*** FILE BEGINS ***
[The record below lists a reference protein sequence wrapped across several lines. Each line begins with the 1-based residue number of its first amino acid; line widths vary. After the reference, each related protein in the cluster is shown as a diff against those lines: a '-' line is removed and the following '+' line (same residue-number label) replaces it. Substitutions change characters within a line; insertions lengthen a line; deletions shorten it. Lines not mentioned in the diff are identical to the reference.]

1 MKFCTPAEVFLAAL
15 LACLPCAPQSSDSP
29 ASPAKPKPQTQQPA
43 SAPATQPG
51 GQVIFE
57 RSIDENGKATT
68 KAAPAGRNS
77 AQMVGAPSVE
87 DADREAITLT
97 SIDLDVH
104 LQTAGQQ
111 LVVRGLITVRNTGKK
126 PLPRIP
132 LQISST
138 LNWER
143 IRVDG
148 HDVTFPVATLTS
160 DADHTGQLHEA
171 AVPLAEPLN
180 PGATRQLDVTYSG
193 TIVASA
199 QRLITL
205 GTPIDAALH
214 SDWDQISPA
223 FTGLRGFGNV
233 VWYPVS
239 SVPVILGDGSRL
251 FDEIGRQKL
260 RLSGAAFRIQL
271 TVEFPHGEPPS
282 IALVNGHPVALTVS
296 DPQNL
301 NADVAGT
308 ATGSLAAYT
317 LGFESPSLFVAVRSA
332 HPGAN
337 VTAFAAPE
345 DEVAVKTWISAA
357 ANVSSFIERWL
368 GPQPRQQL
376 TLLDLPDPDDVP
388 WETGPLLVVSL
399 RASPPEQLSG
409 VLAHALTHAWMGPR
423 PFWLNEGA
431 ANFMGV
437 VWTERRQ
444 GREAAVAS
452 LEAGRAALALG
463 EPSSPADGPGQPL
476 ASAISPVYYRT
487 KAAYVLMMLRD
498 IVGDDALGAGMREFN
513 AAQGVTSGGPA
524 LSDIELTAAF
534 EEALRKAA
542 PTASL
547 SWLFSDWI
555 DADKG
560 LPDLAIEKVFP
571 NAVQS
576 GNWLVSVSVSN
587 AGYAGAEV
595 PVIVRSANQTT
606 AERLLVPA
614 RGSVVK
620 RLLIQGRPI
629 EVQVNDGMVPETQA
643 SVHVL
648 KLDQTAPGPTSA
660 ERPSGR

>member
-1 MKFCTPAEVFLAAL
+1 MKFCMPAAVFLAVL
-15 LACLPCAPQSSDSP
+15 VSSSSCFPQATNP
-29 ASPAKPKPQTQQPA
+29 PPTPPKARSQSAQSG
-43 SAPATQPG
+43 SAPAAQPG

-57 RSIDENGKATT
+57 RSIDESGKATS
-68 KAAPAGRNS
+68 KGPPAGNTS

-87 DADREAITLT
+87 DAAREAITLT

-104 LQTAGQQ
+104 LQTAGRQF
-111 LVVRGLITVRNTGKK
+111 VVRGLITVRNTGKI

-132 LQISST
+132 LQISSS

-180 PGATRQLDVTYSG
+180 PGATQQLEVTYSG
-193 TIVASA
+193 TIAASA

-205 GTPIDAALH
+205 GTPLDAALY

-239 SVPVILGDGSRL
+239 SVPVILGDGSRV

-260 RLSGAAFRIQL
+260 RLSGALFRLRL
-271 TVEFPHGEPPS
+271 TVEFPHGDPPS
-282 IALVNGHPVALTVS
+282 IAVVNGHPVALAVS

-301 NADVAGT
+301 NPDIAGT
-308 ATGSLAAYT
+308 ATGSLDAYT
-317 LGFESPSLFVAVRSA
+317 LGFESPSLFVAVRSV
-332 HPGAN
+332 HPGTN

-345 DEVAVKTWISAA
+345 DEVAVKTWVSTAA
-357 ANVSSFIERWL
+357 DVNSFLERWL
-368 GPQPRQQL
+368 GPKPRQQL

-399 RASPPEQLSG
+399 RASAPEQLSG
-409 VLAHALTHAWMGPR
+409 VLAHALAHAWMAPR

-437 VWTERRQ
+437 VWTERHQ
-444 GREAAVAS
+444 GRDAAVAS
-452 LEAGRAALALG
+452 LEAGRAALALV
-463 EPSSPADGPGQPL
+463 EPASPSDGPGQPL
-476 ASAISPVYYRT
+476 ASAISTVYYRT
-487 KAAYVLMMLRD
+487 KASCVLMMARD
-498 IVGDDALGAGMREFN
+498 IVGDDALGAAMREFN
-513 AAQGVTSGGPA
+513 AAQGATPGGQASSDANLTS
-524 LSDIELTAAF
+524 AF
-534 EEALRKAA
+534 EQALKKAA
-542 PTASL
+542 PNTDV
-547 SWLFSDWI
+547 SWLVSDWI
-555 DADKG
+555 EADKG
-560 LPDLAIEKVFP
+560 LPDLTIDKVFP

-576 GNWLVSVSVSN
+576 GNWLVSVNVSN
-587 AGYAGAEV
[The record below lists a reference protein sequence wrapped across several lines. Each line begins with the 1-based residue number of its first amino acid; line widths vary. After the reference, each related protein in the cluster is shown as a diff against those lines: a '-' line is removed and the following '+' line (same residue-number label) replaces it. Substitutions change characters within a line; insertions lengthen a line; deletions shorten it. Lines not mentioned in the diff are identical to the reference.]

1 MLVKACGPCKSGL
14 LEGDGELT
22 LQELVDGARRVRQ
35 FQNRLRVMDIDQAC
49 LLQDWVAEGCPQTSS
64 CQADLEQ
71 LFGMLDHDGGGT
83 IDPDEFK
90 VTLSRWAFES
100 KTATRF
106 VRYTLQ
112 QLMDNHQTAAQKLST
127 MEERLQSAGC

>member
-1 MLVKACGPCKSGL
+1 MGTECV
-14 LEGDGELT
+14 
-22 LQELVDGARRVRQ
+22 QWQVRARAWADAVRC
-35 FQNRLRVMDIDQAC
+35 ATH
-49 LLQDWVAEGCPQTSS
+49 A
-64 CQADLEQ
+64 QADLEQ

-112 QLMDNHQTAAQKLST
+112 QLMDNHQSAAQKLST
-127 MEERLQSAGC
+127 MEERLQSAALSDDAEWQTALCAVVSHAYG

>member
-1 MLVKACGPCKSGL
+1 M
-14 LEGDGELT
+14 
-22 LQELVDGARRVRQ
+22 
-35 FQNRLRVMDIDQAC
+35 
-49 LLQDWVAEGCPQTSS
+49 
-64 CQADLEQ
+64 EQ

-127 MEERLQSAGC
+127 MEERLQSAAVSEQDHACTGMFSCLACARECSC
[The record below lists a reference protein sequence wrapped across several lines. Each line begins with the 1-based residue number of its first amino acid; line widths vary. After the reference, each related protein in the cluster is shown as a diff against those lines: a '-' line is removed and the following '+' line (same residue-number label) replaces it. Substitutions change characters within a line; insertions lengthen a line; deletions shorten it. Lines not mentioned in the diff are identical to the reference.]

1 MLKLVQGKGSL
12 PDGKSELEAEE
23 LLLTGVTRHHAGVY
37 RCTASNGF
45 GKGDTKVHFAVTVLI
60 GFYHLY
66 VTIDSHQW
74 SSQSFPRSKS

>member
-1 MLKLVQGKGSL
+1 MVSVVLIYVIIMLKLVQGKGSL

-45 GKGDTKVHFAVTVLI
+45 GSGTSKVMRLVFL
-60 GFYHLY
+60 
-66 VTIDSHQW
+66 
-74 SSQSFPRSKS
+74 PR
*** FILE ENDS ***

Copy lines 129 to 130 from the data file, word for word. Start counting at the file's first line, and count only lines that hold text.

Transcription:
+444 GRDAAVAS
-452 LEAGRAALALG